Fans at the Lane Field Box Office on Broadway at Harbor Dr.

But his outward Ricky Ricardo cool belied the turmoil he stirred at home. His discipline was old school to a degree that only the children of immigrants might comprehend, and as my grandmother's second choice he had her two kids, my mom and her brother, from a previous marriage to deal with--which isn't to imply that he was happy about doing it. To this day, my mother refers to her step-father simply as "The Old Man." She will concede that he was nothing if not dapper, and that if there was anything he loved and tried show his family how to love it was baseball and his team of choice the San Diego Padres.

He'd learned the game as a boy in the Philippines playing pick-up games in the street with American sailors and watching their club teams play in the recreation fields on the U.S. Naval base at Subic Bay. I don't know much more than this about the origin of his passion for the game, but I will say it evolved into a lifelong love of things "American" and a stint in the Navy that got him shipped to San Diego and stationed at 32nd St. where he worked as a cook. While there he battled Aniceto Medina (my mother's biological father) for the affections of my grandmother-to-be, but eventually lost out. Undeterred and if any of the photographs I've seen of him over the years portray him as he actually was more than likely cocky enough to think she'd change her mind he decided to wait the situation out. I would insert an image here a candid shot of him strutting down Broadway near Horton Plaza taken by a street photographer. The Old Man actually admired the picture of himself enough to purchase it, but my mother claims it "got lost." His strategy while short-sighted showed determination, and he waited.

Aerial view of Lane Field

In those days the Padres had outgrown their former status as a AA affiliate for the Boston Red Sox, but stars like Williams were long gone. Playing independently in a league where only the Los Angeles Angels (Cubs) and Hollywood Stars (Pirates) were associated with major league teams recruiting new talent was difficult with no potential call up to the big leagues for clubs to offer. Most young players were off fighting World War II, and the Padres wrapped up the 1944 season dead last in the Pacific Coast League standings going 75-94. The Padres would finish no higher than 6th during the late war years. But as is the case with so much of that era in general, the lean times defined the strongest and truest, and the fans that stayed on board solidified the team's base. Going into spring training that year there was talk of a redesignation to AAA status. Pat Sirivan was among the optimists. Already 46 years old and semi-retired he had time to devote to being a fan often keeping score while posted up at the barber shop on Ocean View and 32nd or making one of his frequent visits to Lane Field. He also kept in close contact with my grandmother biding his time but also trying to make good on a promise he had made to his rival that he would look after my grandmother and her sister while Aniceto was at sea.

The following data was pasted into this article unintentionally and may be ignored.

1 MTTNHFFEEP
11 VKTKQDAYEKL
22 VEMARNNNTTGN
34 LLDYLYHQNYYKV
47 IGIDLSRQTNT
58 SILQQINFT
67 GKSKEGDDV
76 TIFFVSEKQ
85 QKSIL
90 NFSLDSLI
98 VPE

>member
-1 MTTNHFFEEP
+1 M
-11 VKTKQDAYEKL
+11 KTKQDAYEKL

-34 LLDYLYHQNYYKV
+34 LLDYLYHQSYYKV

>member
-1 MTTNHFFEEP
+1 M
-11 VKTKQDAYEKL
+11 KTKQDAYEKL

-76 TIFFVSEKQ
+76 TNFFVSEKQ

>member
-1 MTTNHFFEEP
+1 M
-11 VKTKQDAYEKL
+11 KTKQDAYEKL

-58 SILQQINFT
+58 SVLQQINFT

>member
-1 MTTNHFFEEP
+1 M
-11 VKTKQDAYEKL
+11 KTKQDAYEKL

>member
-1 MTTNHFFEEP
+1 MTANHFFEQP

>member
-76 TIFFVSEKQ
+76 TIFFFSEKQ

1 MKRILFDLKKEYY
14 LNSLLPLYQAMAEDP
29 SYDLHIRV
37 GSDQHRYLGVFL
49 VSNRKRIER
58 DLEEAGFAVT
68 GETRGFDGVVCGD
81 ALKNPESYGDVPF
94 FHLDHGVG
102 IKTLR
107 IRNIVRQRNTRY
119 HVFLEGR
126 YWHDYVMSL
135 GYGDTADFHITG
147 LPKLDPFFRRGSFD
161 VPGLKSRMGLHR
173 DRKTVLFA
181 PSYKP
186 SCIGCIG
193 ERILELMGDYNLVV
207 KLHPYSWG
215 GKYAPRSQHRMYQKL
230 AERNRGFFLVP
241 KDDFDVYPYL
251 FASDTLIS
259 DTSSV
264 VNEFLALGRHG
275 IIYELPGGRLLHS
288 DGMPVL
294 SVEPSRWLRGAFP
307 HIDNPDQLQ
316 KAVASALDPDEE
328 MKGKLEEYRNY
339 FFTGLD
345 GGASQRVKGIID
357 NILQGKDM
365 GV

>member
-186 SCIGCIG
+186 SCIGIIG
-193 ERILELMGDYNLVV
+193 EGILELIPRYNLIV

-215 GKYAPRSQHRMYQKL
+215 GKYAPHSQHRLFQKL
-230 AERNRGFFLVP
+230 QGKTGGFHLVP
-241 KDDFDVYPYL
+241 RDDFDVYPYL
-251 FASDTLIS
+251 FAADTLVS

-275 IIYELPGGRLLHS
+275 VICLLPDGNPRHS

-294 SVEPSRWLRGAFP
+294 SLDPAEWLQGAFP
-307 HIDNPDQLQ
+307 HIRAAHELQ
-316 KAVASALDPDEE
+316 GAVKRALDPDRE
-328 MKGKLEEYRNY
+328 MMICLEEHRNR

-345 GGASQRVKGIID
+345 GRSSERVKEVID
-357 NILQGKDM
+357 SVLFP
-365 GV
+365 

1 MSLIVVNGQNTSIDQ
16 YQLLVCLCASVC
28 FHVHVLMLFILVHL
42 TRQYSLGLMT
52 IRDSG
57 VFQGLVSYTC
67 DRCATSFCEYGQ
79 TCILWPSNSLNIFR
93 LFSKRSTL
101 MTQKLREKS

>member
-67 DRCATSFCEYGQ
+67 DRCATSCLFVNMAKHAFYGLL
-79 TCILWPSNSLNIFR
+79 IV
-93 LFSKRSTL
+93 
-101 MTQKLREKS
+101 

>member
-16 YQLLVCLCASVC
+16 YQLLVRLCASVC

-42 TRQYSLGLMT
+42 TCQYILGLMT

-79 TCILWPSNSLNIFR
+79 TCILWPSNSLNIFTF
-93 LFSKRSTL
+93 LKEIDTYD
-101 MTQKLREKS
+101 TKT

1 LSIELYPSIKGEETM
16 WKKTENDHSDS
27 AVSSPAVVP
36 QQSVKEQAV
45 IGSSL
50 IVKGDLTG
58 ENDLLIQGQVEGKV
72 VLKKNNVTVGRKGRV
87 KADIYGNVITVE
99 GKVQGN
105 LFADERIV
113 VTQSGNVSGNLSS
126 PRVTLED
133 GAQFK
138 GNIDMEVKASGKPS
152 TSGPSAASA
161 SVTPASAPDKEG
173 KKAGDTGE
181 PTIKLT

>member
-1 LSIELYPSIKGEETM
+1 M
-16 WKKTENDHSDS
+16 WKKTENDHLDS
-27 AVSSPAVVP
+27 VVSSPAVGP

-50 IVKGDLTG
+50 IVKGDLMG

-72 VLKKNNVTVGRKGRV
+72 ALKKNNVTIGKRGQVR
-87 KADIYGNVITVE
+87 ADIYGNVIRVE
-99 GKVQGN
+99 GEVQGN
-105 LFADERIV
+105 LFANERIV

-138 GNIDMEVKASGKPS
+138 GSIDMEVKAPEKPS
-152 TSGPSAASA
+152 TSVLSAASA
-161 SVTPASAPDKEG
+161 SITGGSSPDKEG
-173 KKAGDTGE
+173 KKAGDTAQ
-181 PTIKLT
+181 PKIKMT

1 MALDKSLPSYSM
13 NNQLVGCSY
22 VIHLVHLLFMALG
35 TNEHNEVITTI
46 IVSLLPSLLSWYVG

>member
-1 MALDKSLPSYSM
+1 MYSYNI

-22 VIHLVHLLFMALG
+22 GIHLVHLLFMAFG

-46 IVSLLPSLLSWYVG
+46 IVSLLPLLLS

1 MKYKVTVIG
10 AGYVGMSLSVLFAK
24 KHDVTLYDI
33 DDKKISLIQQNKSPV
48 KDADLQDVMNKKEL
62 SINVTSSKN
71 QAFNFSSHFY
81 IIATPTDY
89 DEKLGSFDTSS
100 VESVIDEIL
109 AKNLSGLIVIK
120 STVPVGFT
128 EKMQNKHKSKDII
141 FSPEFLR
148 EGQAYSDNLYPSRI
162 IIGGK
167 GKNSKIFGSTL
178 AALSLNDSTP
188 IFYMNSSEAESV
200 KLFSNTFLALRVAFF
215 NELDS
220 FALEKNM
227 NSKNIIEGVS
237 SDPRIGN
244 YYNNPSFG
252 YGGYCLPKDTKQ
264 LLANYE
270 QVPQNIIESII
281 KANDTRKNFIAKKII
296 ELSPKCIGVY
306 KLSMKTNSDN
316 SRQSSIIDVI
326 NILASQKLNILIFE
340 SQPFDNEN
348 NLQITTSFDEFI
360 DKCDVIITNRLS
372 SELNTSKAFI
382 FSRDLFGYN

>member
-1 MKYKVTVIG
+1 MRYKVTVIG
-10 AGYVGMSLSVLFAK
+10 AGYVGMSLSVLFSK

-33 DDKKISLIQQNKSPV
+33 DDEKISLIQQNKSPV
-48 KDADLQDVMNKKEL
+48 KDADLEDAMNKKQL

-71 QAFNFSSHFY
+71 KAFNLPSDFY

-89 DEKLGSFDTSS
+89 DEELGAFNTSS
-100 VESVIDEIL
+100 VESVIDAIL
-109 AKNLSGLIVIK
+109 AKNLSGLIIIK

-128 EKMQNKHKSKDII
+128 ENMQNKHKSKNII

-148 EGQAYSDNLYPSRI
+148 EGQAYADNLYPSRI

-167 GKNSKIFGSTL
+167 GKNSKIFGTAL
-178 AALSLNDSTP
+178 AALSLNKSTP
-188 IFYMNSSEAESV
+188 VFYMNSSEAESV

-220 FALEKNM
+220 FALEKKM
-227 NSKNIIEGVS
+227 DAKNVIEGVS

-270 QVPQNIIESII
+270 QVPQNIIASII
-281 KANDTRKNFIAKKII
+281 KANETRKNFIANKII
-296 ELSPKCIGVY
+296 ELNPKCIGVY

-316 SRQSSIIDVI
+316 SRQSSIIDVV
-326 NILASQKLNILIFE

On February 21st, 1945 a tragedy with rippling affects ripped the door wide open for Paterno. Just nine days after she had delivered fighter planes for the assault on Iwo Jima the U.S.S. Saratoga was assigned to escort three U.S. destroyers to nearby by Chi-Chi Jima. Around 5:00pm that afternoon an air attack developed. Six Japanese fighter planes scored five bomb hits on the carriers deck. A hole was ripped out of the ship's starboard side and major fires ensued throughout the hangar deck. Aniceto Medina was working in the highly volatile magazine as part of the team responsible for running ammunition from the lower decks to the anti-aircraft guns and cannons above. Surrounded by fire in a room full of bullets and bombs, explosions eventually overwhelmed his team. The ship survived unlike the U.S.S. Bismark that was sunk in the attack, but Aniceto, my grandfather and mother's father, was one of 123 men who died on the Saratoga that day. We remember him most as the one we never met--my mom and I. A short time later my grandmother received his Purple Heart in the mail. A few months after that, Paterno proposed.

Saratoga hit by Kamikazes, 21 February 1945.

Video of the attack on the Saratoga

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Saturday, February 19, 2011

5 sentence close-read of SF Chronicle's review of Olmec exhibition

I have been ruminating all day on a review of the new Olmec exhibit at the deYoung Museum published today in the San Francisco Chronicle. I should say that the review was intended to be positive, to encourage the reading audience to go see the exhibit. In fact, it reads mostly as an innocuous, fairly favorable endorsement--both of which only serve to say that the author will not be my target here. Instead, having viewed the exhibit myself last night, I was struck by a variation in pathos read as "the grief we took away" from seeing the same thing. Vague and maybe even cryptic as that may sound, our (the reviewer's and mine) observing experiences were akin to two of the five blind men touching the elephant in the Indian parable. But let me stop being so dramatic...